00000000  52 49 46 46 24 ce 01 00  57 41 56 45 66 6d 74 20  |RIFF$Î..WAVEfmt |
00000010  10 00 00 00 01 00 01 00  80 25 00 00 00 4b 00 00  |.........%...K..|
00000020  02 00 10 00 64 61 74 61  00 ce 01 00 fe 80 fe 28  |....data.Î..þ.þ(|
00000030  fe de fd a6 fd 8f fd a1  fd d1 fd 20 fe 6f fe b7  |þÞý¦ý.ý¡ýÑý þoþ·|
00000040  fe 19 ff 7f ff ea ff 3c  00 6e 00 9a 00 a3 00 88  |þ.ÿ.ÿêÿ<.n...£..|

The audiostream has following format:

AUDIO: 9600 Hz, 1 ch, s16le, 153.6 kbit/100.00% (ratio: 19200->19200)
Selected audio codec: [pcm] afm:pcm (Uncompressed PCM)

\ Di Jan 10 14:27:29 CET 2006

implemented isoc out transfer to the device - the interrupt and isoc endpoints are handled now, I also do receive raw data from the device now. Next step would be to analyze the received data.. well another day then..

isoc packet with length: 18
dumping packet: 0x66 0x36 0x74 0x36 0x66 0x36 0x6b 0x36 0x6e 0x36 0x64 0x36 0x65 0x36 0x63 0x36 0x60 0x36
isoc packet with length: 20
dumping packet: 0x66 0x36 0x74 0x36 0x66 0x36 0x6b 0x36 0x6e 0x36 0x64 0x36 0x65 0x36 0x63 0x36 0x60 0x36 0x6c 0x36
isoc packet with length: 18
dumping packet: 0x66 0x36 0x74 0x36 0x66 0x36 0x6b 0x36 0x6e 0x36 0x64 0x36 0x65 0x36 0x63 0x36 0x60 0x36
resubmitting isoc out!
phone is picked up!
phone is picked up!
phone is picked up!
phone is picked up!
phone is picked up!
phone is picked up!
phone is picked up!
phone is picked up!
phone is picked up!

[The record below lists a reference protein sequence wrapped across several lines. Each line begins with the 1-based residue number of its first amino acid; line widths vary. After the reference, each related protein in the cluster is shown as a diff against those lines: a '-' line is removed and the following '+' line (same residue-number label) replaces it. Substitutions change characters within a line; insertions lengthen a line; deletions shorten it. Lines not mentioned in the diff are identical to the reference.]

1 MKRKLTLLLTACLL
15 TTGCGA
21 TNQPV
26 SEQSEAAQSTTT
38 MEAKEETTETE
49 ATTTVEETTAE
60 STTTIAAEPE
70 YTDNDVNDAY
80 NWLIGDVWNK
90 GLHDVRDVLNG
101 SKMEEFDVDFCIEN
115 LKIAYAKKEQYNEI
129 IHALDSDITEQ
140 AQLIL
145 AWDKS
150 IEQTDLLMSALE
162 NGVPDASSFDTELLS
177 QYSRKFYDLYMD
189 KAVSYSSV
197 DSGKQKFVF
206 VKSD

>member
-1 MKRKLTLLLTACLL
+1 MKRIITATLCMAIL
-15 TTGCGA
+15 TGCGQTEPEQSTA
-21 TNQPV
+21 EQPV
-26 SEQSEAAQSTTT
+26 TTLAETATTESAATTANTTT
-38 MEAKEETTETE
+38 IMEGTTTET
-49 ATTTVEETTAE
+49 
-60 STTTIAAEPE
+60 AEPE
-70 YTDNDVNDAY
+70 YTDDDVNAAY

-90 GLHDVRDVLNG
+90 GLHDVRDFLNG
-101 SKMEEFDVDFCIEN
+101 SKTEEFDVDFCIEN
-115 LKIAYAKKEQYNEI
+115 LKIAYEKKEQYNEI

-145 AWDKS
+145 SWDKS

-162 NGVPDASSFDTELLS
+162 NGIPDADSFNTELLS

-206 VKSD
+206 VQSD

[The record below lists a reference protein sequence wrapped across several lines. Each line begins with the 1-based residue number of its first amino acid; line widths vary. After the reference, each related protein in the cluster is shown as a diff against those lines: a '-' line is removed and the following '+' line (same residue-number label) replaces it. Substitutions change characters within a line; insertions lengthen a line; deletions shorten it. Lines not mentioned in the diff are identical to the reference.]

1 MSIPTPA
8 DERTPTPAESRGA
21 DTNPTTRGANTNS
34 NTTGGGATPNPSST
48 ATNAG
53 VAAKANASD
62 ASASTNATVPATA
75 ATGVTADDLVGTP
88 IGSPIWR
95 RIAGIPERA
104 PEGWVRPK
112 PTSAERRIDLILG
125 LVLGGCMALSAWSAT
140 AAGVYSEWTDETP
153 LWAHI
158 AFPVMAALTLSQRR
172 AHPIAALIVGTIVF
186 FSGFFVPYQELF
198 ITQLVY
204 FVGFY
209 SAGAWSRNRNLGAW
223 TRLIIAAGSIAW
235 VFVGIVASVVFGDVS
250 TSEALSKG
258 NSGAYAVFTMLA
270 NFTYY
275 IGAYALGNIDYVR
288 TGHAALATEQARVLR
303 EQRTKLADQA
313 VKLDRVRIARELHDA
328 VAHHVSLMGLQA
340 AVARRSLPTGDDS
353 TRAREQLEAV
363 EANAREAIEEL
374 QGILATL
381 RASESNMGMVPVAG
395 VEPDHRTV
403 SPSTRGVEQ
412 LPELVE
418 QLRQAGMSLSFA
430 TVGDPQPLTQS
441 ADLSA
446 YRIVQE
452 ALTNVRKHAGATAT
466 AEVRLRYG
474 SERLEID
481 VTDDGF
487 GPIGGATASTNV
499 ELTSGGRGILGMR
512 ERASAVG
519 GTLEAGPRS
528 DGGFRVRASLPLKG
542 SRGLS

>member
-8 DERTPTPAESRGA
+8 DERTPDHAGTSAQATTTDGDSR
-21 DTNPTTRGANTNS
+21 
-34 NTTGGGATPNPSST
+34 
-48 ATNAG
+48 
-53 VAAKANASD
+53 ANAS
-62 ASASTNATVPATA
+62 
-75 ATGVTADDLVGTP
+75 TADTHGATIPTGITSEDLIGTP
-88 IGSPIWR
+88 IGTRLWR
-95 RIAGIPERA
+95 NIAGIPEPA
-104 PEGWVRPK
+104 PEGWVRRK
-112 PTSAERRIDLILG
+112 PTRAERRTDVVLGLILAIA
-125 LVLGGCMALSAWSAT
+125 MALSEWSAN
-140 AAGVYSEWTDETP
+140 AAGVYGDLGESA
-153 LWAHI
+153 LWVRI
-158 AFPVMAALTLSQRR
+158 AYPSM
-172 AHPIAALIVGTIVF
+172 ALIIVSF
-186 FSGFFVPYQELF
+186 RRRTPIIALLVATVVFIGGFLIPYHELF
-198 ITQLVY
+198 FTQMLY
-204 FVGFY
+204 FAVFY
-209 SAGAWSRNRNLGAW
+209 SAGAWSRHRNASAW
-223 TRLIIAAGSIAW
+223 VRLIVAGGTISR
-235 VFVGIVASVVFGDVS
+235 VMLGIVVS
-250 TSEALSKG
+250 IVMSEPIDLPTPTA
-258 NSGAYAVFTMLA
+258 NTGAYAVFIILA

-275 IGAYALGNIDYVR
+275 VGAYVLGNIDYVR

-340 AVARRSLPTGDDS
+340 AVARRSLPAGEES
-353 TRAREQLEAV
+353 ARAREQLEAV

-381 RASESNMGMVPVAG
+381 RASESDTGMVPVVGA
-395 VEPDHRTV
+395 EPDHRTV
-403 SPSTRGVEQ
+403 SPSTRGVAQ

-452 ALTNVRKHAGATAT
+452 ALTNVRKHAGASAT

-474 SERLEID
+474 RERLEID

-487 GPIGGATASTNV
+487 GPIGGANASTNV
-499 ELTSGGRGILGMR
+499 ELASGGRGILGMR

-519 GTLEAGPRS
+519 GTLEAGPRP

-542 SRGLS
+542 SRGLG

phone is picked up!
phone is picked up!
phone is picked up!
incoming urb with length 128!
received: 40 packets

  110001 .. 0x31
10110001 .. 0xb1

11000100 .. 0xc4

1010000 .. 0x50
  10000 .. 0x10

024647:  don't know how to handle ISOCH_TRANSFER
024648:  OUT: <<<  91 00 c4 50
024650:  OUT: c0 95 00 00 00 00 02 00 <<<  c4 50
024652:  OUT: <<<  91 00 c4 50
024654:  OUT: c0 95 00 00 00 00 02 00 <<<  c4 50
024655:  OUT: <<<  91 00 c4 10
024658:  don't know how to handle ISOCH_TRANSFER
024659:  OUT: c0 95 00 00 00 00 02 00 <<<  c4 10
024660:  OUT: <<<  91 00 c4 10
024663:  OUT: c0 95 00 00 00 00 02 00 <<<  c4 10

looks like the same information is also accessable using the read control message "c0 95 00 00 00 00 02 00"

c4 50 and c4 10 is also returned within the IRQ function

IRQ responses:

this comes back if the phone is switched to VoIP, and the phone is off the station (active to speak)

data: 0x41 0x0 0xc4 0x10
data: 0xc1 0x0 0xc4 0x10

following data is received if the phone is switched to VoIP and not active

data: 0x41 0x0 0xc4 0x50
data: 0xc1 0x0 0xc4 0x50

next one comes in if the phone is switched to PSTN and not active (I have no PSTN connection here atm maybe there might show up something else if it's connected to the PSTN network I'll test it later)

data: 0xc1 0x0 0x0 0x40
data: 0x41 0x0 0x0 0x40
data: 0x41 0x0 0x0 0x40

enough for today...time for gettin a beer


Mo Jan 9 13:03:33 CET 2006

implemented isoc in transfer from the device, as well as interrupt transfers (code looks quite dirty now and the packets which are received are empty .. this is very likely because of a wrong device configuration which has to be set up using usb control messages .. so far so go od the device already plays ping pong with my notebook ..)

au600
Speed: 12Mb/s (full)
USB Version:  1.00
Device Class: 02(comm.)
Device Subclass: 00